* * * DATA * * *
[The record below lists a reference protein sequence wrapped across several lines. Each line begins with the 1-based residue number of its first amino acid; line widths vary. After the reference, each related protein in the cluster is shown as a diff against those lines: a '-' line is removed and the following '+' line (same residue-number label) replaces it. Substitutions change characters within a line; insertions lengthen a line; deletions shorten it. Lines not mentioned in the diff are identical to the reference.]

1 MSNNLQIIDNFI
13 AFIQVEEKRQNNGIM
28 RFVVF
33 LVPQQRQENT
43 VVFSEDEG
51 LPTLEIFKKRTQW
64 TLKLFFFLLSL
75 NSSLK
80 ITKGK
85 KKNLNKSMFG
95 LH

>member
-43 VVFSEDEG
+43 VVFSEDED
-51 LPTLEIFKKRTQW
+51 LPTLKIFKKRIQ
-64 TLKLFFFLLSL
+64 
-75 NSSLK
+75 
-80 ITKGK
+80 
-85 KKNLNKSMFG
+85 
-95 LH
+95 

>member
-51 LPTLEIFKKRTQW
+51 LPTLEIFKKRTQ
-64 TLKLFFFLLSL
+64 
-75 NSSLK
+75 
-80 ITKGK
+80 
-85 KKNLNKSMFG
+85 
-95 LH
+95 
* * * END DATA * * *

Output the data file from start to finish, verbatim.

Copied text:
[The record below lists a reference protein sequence wrapped across several lines. Each line begins with the 1-based residue number of its first amino acid; line widths vary. After the reference, each related protein in the cluster is shown as a diff against those lines: a '-' line is removed and the following '+' line (same residue-number label) replaces it. Substitutions change characters within a line; insertions lengthen a line; deletions shorten it. Lines not mentioned in the diff are identical to the reference.]

1 MSNNLQIIDNFI
13 AFIQVEEKRQNNGIM
28 RFVVF
33 LVPQQRQENT
43 VVFSEDEG
51 LPTLEIFKKRTQW
64 TLKLFFFLLSL
75 NSSLK
80 ITKGK
85 KKNLNKSMFG
95 LH

>member
-43 VVFSEDEG
+43 VVFSEDED
-51 LPTLEIFKKRTQW
+51 LPTLKIFKKRIQ
-64 TLKLFFFLLSL
+64 
-75 NSSLK
+75 
-80 ITKGK
+80 
-85 KKNLNKSMFG
+85 
-95 LH
+95 

>member
-51 LPTLEIFKKRTQW
+51 LPTLEIFKKRTQ
-64 TLKLFFFLLSL
+64 
-75 NSSLK
+75 
-80 ITKGK
+80 
-85 KKNLNKSMFG
+85 
-95 LH
+95 